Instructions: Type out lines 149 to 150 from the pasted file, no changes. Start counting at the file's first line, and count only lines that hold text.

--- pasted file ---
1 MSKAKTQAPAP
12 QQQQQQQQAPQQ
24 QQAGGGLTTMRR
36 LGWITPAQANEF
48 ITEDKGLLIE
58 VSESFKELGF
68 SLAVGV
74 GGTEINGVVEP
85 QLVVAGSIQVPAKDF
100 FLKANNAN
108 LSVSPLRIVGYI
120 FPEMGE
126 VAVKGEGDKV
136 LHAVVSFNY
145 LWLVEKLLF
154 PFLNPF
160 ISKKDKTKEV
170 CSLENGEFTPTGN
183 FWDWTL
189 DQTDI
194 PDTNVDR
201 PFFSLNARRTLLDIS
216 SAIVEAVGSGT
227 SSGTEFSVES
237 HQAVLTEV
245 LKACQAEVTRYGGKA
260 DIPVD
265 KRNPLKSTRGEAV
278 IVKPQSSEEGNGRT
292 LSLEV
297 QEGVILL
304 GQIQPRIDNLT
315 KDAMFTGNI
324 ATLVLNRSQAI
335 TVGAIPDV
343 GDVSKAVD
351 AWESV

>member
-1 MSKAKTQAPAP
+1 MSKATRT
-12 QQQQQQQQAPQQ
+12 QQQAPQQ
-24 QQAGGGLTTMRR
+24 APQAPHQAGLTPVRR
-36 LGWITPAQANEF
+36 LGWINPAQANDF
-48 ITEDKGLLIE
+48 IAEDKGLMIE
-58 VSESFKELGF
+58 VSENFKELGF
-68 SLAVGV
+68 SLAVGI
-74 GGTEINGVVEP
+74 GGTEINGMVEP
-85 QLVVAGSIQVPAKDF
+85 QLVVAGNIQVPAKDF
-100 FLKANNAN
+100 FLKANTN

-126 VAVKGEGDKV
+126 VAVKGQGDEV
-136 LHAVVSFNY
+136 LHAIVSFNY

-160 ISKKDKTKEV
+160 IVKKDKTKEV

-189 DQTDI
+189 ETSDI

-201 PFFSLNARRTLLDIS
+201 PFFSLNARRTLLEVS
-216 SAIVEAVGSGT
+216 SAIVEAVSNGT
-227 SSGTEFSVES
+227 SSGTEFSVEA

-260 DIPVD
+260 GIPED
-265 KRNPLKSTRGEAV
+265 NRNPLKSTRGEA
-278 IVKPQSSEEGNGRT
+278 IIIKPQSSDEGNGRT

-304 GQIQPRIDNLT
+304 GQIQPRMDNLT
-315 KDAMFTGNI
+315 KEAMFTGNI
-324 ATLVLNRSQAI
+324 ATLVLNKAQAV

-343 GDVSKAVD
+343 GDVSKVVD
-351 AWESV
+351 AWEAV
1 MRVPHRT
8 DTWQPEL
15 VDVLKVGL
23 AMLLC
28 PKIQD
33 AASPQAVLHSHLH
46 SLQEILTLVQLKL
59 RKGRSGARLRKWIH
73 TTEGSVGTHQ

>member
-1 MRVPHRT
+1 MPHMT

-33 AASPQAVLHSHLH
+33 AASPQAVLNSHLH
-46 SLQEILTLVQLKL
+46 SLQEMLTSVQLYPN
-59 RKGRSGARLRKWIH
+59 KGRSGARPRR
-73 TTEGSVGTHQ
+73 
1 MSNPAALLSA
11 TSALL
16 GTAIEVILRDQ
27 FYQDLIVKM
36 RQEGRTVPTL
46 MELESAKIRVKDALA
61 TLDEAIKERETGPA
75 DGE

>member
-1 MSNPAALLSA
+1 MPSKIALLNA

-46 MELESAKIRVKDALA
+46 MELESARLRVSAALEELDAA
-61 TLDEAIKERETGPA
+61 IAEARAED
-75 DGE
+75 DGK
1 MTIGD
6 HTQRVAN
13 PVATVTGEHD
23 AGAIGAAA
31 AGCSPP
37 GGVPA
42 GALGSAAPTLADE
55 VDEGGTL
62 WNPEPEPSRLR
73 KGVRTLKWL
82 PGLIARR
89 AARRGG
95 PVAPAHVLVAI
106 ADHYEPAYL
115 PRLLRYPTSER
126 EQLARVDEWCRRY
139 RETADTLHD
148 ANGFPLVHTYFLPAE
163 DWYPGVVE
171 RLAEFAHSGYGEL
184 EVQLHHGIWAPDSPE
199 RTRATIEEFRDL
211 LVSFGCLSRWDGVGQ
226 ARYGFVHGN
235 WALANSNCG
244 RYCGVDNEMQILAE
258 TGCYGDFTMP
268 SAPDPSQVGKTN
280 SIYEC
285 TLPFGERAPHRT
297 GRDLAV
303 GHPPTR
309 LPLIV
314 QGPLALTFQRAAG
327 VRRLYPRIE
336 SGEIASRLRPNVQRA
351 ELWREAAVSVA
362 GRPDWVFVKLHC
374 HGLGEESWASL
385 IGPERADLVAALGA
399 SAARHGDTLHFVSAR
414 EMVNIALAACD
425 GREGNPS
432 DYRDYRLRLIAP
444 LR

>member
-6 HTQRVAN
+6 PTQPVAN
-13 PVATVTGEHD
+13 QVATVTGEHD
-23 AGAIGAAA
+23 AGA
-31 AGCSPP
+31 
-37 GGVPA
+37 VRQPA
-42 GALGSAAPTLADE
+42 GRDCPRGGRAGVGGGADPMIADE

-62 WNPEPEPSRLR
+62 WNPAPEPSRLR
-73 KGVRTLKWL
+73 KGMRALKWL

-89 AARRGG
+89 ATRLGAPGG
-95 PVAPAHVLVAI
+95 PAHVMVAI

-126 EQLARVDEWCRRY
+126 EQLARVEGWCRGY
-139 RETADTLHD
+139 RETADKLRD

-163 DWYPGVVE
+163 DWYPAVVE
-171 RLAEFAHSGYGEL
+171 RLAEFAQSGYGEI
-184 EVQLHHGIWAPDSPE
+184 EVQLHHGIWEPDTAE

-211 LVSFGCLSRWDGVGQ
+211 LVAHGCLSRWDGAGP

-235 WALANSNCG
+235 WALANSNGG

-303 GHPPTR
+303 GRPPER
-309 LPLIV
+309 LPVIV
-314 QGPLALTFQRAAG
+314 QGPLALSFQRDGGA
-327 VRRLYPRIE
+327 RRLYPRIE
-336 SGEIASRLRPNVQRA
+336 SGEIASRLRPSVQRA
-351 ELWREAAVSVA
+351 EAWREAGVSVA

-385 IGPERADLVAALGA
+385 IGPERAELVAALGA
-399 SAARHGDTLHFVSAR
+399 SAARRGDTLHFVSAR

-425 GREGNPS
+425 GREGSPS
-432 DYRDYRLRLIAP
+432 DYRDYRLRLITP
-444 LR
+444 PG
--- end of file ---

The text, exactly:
226 ARYGFVHGN
235 WALANSNCG